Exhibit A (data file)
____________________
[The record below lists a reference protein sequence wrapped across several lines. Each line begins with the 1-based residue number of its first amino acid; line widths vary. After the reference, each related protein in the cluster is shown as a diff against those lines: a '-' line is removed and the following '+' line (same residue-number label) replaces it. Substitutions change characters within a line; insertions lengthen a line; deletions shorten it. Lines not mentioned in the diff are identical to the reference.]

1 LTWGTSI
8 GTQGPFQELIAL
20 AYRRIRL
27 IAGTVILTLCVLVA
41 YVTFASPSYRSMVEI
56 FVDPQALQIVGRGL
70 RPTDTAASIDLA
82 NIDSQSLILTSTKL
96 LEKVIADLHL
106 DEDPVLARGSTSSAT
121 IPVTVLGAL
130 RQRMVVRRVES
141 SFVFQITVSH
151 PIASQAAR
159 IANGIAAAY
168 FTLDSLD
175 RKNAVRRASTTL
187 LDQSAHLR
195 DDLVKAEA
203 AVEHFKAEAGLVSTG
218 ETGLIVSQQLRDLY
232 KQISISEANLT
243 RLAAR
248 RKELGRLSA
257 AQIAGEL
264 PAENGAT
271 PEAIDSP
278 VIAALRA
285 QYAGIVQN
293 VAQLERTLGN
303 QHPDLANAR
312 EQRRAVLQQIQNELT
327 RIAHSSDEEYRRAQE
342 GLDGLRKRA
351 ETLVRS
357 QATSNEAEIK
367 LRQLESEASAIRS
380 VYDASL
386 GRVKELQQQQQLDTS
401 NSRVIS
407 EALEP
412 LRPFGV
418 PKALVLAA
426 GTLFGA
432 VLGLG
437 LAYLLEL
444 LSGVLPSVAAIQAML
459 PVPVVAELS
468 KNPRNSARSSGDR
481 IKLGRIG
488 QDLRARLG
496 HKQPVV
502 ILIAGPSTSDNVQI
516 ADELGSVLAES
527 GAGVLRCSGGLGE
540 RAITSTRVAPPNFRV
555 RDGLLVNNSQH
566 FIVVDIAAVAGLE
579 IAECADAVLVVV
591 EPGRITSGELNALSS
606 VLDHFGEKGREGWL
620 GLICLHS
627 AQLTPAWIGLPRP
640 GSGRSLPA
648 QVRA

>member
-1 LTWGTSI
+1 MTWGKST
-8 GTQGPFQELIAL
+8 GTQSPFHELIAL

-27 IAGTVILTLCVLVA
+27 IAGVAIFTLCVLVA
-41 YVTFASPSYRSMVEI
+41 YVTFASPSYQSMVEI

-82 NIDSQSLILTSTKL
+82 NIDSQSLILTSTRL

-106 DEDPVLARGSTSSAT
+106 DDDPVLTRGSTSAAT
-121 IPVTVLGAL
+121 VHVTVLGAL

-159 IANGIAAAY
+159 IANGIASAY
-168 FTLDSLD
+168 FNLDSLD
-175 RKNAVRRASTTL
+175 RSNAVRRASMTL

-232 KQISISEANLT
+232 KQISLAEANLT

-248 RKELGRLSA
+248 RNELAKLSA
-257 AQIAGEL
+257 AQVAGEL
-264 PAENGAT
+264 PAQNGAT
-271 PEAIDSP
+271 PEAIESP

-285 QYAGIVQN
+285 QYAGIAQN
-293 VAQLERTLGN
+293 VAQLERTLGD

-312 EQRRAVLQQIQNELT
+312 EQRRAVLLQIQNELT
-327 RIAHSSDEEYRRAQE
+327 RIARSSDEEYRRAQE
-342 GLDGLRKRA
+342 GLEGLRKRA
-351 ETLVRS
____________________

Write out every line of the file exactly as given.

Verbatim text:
[The record below lists a reference protein sequence wrapped across several lines. Each line begins with the 1-based residue number of its first amino acid; line widths vary. After the reference, each related protein in the cluster is shown as a diff against those lines: a '-' line is removed and the following '+' line (same residue-number label) replaces it. Substitutions change characters within a line; insertions lengthen a line; deletions shorten it. Lines not mentioned in the diff are identical to the reference.]

1 LTWGTSI
8 GTQGPFQELIAL
20 AYRRIRL
27 IAGTVILTLCVLVA
41 YVTFASPSYRSMVEI
56 FVDPQALQIVGRGL
70 RPTDTAASIDLA
82 NIDSQSLILTSTKL
96 LEKVIADLHL
106 DEDPVLARGSTSSAT
121 IPVTVLGAL
130 RQRMVVRRVES
141 SFVFQITVSH
151 PIASQAAR
159 IANGIAAAY
168 FTLDSLD
175 RKNAVRRASTTL
187 LDQSAHLR
195 DDLVKAEA
203 AVEHFKAEAGLVSTG
218 ETGLIVSQQLRDLY
232 KQISISEANLT
243 RLAAR
248 RKELGRLSA
257 AQIAGEL
264 PAENGAT
271 PEAIDSP
278 VIAALRA
285 QYAGIVQN
293 VAQLERTLGN
303 QHPDLANAR
312 EQRRAVLQQIQNELT
327 RIAHSSDEEYRRAQE
342 GLDGLRKRA
351 ETLVRS
357 QATSNEAEIK
367 LRQLESEASAIRS
380 VYDASL
386 GRVKELQQQQQLDTS
401 NSRVIS
407 EALEP
412 LRPFGV
418 PKALVLAA
426 GTLFGA
432 VLGLG
437 LAYLLEL
444 LSGVLPSVAAIQAML
459 PVPVVAELS
468 KNPRNSARSSGDR
481 IKLGRIG
488 QDLRARLG
496 HKQPVV
502 ILIAGPSTSDNVQI
516 ADELGSVLAES
527 GAGVLRCSGGLGE
540 RAITSTRVAPPNFRV
555 RDGLLVNNSQH
566 FIVVDIAAVAGLE
579 IAECADAVLVVV
591 EPGRITSGELNALSS
606 VLDHFGEKGREGWL
620 GLICLHS
627 AQLTPAWIGLPRP
640 GSGRSLPA
648 QVRA

>member
-1 LTWGTSI
+1 MTWGKST
-8 GTQGPFQELIAL
+8 GTQSPFHELIAL

-27 IAGTVILTLCVLVA
+27 IAGVAIFTLCVLVA
-41 YVTFASPSYRSMVEI
+41 YVTFASPSYQSMVEI

-82 NIDSQSLILTSTKL
+82 NIDSQSLILTSTRL

-106 DEDPVLARGSTSSAT
+106 DDDPVLTRGSTSAAT
-121 IPVTVLGAL
+121 VHVTVLGAL

-159 IANGIAAAY
+159 IANGIASAY
-168 FTLDSLD
+168 FNLDSLD
-175 RKNAVRRASTTL
+175 RSNAVRRASMTL

-232 KQISISEANLT
+232 KQISLAEANLT

-248 RKELGRLSA
+248 RNELAKLSA
-257 AQIAGEL
+257 AQVAGEL
-264 PAENGAT
+264 PAQNGAT
-271 PEAIDSP
+271 PEAIESP

-285 QYAGIVQN
+285 QYAGIAQN
-293 VAQLERTLGN
+293 VAQLERTLGD

-312 EQRRAVLQQIQNELT
+312 EQRRAVLLQIQNELT
-327 RIAHSSDEEYRRAQE
+327 RIARSSDEEYRRAQE
-342 GLDGLRKRA
+342 GLEGLRKRA
-351 ETLVRS